Turnbull announced an extensive reshuffle on 20 September 2015 to form the First Turnbull Ministry. Notably, he increased the number of female Cabinet Ministers from two to five and appointed Marise Payne as Australia's first female Minister for Defence. The number of Cabinet Ministers rose from 19 to 21. On Turnbull's key policy differences with Abbott, particularly climate change, republicanism and same-sex marriage, he stated that there would be no immediate change before any election.[92] The Nationals successfully negotiated a total of $4 billion worth of deals from Turnbull, as well as control of the water portfolio, in exchange for a continued Coalition agreement.[93][94] Turnbull has stated that he would not lead a government that did not take climate change seriously.[95]

2016 election

On 21 March 2016, Turnbull announced that Parliament would consider bills to reinstate the Australian Building and Construction Commission (ABCC) for a third time. Turnbull said that if the Senate again rejected the bill, he would advise the Governor-General to call a double dissolution of Parliament and a federal election for 2 July. Turnbull also brought forward the delivery of the federal budget from 10 May to 3 May to facilitate this.[96] On 18 April, the Senate once again rejected the bills to reinstate the ABCC. On 8 May, Turnbull visited Government House to advise the Governor-General to issue the writs for a double dissolution on 9 May; this confirmed the date of the election as 2 July 2016.[97]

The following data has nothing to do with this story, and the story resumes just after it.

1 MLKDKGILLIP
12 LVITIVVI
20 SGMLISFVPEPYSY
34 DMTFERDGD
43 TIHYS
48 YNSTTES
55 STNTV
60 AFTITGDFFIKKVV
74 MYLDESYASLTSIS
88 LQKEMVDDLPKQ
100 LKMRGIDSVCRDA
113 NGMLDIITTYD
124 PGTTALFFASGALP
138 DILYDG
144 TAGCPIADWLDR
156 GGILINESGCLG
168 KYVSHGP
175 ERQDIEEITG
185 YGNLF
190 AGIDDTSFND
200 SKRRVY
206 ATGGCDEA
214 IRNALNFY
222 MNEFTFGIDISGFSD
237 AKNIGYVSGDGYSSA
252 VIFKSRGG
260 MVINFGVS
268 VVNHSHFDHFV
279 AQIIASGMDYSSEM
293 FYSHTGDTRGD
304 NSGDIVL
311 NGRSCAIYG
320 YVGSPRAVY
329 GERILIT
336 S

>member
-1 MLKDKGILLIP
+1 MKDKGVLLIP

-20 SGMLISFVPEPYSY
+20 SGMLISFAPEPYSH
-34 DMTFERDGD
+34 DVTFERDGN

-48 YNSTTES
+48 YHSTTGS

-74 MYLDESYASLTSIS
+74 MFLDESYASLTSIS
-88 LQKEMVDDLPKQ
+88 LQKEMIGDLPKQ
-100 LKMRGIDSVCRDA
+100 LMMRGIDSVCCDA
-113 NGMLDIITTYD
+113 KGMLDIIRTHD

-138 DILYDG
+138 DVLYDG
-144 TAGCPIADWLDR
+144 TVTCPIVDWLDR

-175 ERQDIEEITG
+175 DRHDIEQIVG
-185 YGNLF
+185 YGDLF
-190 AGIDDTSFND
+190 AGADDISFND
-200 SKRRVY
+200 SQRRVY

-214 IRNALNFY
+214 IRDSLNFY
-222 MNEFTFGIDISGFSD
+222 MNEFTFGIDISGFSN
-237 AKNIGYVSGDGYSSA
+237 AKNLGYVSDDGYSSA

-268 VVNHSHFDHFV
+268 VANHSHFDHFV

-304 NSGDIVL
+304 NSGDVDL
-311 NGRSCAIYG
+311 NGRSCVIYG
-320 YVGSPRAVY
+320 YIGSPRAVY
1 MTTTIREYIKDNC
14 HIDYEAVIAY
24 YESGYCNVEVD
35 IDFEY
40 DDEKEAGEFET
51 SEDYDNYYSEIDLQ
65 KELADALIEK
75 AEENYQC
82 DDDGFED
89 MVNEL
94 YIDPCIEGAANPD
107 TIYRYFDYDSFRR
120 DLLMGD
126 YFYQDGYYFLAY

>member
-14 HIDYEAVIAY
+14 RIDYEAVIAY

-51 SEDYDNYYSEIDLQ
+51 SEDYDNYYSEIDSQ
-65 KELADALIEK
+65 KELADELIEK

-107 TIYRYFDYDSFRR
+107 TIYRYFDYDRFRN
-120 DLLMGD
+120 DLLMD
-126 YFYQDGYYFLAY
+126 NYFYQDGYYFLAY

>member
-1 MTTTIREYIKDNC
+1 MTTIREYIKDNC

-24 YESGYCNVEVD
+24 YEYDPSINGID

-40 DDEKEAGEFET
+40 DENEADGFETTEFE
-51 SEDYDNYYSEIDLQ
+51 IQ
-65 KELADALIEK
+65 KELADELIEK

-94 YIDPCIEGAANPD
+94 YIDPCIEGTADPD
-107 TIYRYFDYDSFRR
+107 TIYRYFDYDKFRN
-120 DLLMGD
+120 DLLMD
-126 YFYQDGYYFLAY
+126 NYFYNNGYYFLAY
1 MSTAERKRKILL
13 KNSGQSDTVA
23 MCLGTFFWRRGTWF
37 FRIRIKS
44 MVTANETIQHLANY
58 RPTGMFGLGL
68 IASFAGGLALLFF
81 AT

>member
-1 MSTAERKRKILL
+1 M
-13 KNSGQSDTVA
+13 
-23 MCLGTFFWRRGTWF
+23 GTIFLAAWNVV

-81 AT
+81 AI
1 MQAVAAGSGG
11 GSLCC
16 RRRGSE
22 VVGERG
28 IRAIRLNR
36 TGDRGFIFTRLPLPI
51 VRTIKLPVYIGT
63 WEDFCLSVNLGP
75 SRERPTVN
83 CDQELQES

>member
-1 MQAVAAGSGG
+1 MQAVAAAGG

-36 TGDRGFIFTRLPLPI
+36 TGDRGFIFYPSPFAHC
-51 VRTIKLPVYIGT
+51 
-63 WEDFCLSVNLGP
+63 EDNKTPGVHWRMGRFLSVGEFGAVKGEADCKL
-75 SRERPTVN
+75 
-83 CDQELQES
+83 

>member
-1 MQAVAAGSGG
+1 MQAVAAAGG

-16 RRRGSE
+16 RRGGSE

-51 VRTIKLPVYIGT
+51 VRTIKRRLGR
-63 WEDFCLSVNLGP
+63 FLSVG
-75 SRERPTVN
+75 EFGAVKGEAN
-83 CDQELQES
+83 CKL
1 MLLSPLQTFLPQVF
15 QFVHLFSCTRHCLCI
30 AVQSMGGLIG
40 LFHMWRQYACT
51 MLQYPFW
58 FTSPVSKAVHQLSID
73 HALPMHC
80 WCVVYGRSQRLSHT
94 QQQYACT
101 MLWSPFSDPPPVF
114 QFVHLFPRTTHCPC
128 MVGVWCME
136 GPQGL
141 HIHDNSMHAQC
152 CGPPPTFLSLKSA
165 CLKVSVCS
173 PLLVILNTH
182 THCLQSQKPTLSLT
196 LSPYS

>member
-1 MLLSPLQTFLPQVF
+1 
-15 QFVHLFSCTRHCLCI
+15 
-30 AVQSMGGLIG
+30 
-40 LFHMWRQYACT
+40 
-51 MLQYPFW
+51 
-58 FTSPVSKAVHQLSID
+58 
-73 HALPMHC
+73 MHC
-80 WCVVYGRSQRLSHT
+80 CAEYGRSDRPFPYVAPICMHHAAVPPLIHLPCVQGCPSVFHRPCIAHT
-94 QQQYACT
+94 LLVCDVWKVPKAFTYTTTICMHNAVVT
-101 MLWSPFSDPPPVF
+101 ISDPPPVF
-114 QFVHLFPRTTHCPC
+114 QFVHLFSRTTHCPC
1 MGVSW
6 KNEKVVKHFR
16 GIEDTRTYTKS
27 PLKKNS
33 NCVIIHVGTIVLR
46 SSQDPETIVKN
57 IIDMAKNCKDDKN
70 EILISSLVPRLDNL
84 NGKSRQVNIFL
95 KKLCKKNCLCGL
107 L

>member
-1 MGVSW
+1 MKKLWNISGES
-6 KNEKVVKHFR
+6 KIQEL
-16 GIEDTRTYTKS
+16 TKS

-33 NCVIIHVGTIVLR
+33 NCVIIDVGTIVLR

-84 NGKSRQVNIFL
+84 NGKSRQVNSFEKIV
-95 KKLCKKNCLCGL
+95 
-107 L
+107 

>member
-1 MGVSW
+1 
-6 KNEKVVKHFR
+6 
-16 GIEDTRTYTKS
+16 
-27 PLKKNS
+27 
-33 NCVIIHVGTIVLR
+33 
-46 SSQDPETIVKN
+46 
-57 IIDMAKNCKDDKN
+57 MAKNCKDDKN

During the 2016 election campaign, a ReachTEL opinion poll of 626 Wentworth voters conducted on 31 May predicted a two-party swing against Turnbull for the first time since his election to Wentworth – revealing a reduced 58 percent two-party vote from a large 10.9 percent two-party swing.[98]

In June 2016, the president of the Australian National Imams Council, Sheikh Shady Alsuleiman participated in an Iftar dinner at Kirribilli House. The Prime Minister said he would not have invited Alsuleiman if he had known of his position regarding homosexuals.[99]